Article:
At the beginning of the school year, it may feel a little easier to stay on top of things than it is as the year goes on. But, if you are sending a weekly/monthly newsletter, or daily charts/notes home, be consistent with it. Families will come to expect communication on given days or weeks. They can only be as informed as you let them be, so be consistent.
Consistency is important because it allows families to form a routine for checking school work and important papers. Parents and guardians can plan on when they will get information from the teacher and can create habits at home with a consistent understanding of things happening in the classroom. When homework, projects, events, and due dates are clear, families can plan ahead for the time needed to complete the tasks or to attend the occasion. If communication is sporadic, it can be harder for families to follow and keep track of what is happening in the classroom.
When updates and news are communicated on a regular basis, families will be more likely to value you and the happenings within your classroom. Find something that is simple to keep up with and does not feel like one more thing added to your plate. Family communication should be a regular habit, not a stressor. If once-a-week messages or notes feels like too much, start with once a month!
4. Try to Be Accommodating:
Ask students and their families about their preference for communication and try to use that to contact them. Families are busy, you are busy…you don't want to be taking time to track down a parent; so try to find something that is easy for both of you!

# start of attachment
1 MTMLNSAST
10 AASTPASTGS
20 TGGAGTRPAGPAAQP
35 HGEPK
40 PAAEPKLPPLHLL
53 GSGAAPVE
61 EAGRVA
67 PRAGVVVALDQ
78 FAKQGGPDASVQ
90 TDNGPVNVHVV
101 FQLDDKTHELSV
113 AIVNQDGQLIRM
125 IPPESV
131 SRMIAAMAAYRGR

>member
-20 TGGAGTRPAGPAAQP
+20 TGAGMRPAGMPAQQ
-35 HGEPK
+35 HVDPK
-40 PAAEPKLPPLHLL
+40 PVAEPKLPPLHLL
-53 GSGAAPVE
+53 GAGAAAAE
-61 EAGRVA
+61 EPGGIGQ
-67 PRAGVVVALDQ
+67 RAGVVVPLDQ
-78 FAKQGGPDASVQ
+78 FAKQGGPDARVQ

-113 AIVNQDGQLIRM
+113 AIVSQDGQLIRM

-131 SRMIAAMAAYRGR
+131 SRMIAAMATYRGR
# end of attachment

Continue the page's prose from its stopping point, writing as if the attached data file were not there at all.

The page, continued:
Another way to be accommodating is to keep communication short and sweet. If you have a lot to say, break it down into a shorter message and reply to follow up. This will help ensure that families have time to read and digest the information you’re sending them.
5. Be Mindful of Family Situations:
There are many different family situations to be aware of. Be mindful and accepting of students' home life by being respectful and understanding. This may mean more than one conference, multiple newsletters sent home, or varying pick-up procedures. No matter the situation, it is important to listen to any concerns and work to keep communication open with the adults that are present for your students.
It is also important to consider holidays and special events that are happening in students’ families and be respectful of different traditions and customs that are important to families as they come up throughout the year.
Keeping the home-to-school connection open and consistent with your students' families will make family members feel welcome in the classroom and school community. Being inviting to parents and guardians fosters a sense of partnership between home and school, which can be exponentially beneficial for students and for you as family members are more likely to be supportive of their child’s education and of you, as their teacher.
Effective and consistent communication can create trust and understanding that will help your students grow in your classroom and provide a support system to help you throughout the year.
Find some of my favorite school-to-home resources here: